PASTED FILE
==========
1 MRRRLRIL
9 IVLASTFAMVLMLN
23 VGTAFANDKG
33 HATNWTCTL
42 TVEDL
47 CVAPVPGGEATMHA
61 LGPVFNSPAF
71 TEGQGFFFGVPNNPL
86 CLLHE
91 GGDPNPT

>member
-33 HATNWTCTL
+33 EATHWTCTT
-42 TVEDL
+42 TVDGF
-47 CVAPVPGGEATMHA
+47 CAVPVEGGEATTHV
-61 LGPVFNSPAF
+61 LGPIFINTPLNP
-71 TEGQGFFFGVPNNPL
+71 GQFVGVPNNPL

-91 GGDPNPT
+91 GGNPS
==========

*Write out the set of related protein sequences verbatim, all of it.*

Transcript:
1 MRRRLRIL
9 IVLASTFAMVLMLN
23 VGTAFANDKG
33 HATNWTCTL
42 TVEDL
47 CVAPVPGGEATMHA
61 LGPVFNSPAF
71 TEGQGFFFGVPNNPL
86 CLLHE
91 GGDPNPT

>member
-33 HATNWTCTL
+33 EATHWTCTT
-42 TVEDL
+42 TVDGF
-47 CVAPVPGGEATMHA
+47 CAVPVEGGEATTHV
-61 LGPVFNSPAF
+61 LGPIFINTPLNP
-71 TEGQGFFFGVPNNPL
+71 GQFVGVPNNPL

-91 GGDPNPT
+91 GGNPS